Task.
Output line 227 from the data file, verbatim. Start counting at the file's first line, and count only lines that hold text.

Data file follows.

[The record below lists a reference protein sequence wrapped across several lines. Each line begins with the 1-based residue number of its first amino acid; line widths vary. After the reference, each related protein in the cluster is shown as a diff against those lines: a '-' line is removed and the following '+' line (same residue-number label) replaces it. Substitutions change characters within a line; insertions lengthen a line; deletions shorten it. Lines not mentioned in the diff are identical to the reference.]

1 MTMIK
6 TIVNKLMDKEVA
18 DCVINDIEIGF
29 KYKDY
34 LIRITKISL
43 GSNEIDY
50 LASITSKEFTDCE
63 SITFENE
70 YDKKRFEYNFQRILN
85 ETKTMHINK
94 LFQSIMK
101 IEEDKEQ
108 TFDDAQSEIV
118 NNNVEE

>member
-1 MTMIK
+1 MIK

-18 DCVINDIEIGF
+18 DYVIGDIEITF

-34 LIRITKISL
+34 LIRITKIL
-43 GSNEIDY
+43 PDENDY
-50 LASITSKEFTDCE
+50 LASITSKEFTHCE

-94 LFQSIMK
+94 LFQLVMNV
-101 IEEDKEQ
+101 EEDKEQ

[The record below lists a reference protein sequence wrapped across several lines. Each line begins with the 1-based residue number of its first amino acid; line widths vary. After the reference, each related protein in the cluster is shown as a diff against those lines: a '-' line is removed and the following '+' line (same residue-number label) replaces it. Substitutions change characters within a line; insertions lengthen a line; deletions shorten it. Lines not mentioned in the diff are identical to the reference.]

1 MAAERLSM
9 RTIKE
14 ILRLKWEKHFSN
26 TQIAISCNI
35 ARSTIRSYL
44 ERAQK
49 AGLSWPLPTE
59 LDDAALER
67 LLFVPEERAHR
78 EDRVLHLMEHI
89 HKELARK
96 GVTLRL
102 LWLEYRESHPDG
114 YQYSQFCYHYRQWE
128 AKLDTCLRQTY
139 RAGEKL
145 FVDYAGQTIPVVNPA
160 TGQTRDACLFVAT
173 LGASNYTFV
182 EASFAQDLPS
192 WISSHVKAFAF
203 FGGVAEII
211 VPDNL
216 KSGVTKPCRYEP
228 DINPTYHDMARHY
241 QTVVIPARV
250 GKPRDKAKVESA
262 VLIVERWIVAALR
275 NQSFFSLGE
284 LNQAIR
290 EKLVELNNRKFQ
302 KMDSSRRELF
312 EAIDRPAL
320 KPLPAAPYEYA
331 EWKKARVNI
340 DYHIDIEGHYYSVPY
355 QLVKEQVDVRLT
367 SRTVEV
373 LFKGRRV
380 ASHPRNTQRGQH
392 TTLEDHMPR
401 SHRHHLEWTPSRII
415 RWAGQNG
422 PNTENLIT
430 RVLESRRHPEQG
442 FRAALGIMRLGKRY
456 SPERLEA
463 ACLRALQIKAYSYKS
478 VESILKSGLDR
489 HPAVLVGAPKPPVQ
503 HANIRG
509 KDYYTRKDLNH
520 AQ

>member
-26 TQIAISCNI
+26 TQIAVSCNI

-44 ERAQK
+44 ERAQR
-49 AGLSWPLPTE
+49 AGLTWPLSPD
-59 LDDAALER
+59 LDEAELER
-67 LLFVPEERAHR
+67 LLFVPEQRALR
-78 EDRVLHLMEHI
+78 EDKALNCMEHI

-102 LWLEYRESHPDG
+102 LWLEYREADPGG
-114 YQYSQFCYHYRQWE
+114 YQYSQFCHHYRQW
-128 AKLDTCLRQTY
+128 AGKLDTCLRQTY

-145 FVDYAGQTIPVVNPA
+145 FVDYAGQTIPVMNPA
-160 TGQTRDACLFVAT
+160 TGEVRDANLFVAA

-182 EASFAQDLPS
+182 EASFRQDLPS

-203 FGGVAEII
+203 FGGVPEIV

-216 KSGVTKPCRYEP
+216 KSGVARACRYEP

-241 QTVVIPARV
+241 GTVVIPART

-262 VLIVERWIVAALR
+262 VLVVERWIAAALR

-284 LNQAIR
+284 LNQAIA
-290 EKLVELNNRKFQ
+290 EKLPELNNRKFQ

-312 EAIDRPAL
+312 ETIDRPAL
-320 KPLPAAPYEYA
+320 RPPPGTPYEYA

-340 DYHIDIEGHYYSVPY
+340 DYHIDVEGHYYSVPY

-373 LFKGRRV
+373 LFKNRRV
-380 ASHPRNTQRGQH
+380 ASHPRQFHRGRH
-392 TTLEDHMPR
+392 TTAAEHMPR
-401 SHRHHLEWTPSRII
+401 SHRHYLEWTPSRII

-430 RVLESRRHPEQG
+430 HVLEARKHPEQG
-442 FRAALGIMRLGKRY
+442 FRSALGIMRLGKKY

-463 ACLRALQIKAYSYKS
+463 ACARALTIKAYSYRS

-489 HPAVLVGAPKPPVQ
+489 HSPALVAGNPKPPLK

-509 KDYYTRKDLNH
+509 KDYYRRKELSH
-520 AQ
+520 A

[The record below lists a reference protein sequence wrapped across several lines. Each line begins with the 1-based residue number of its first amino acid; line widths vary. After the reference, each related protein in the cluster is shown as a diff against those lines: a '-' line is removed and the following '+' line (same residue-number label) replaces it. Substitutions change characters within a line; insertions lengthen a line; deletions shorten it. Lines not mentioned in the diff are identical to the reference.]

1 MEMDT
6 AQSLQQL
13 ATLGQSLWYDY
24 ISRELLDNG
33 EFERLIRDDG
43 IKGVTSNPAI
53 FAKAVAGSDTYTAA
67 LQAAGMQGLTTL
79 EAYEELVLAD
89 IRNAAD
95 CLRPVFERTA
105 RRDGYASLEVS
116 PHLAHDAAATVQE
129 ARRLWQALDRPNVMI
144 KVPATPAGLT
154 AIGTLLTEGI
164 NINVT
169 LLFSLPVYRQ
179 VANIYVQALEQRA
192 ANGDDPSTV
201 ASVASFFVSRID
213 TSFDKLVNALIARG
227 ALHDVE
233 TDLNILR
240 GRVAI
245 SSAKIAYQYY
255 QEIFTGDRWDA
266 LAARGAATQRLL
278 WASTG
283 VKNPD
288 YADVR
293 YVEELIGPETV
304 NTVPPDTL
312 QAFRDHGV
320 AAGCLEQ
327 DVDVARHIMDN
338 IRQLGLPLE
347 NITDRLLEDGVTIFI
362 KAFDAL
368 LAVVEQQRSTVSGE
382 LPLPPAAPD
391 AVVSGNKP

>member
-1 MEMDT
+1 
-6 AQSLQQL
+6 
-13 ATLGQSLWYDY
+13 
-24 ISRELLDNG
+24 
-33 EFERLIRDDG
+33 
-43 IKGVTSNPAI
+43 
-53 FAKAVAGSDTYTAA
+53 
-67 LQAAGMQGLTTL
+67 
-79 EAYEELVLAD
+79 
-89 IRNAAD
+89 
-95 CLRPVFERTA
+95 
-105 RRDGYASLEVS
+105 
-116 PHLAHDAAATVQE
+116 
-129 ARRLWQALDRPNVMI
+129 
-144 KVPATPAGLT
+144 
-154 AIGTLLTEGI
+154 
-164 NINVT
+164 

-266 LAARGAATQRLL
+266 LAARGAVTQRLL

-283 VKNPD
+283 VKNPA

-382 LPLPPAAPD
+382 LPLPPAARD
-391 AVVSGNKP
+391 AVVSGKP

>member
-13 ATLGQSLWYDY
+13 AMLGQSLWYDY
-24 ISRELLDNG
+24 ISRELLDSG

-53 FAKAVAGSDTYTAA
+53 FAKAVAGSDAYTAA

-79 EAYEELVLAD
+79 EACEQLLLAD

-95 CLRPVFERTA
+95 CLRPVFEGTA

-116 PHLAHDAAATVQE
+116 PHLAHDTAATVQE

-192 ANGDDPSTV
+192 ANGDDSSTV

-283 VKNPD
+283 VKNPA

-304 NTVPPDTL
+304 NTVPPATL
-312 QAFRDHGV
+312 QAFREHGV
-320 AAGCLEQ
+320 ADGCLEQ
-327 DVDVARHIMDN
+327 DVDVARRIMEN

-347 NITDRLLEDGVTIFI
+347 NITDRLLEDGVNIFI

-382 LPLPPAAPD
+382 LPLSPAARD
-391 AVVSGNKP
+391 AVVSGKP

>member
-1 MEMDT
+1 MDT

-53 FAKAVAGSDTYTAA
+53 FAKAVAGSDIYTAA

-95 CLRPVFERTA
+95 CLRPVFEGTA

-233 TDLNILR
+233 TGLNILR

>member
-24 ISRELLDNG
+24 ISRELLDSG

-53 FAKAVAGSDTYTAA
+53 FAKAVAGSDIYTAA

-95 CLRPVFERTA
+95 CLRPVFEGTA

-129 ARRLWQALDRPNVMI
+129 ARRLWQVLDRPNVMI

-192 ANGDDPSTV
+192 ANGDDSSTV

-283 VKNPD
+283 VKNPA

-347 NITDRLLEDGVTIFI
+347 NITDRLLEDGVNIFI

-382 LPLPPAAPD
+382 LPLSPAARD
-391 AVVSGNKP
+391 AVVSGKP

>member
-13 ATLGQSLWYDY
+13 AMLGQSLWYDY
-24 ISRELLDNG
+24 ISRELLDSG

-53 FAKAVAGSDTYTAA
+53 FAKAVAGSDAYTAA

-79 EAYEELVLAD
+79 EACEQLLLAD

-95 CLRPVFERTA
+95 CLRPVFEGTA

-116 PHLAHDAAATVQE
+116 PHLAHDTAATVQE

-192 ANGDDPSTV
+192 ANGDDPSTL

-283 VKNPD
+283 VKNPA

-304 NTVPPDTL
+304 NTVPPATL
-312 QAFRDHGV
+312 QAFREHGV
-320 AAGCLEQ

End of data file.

+266 LAARGAVTQRLL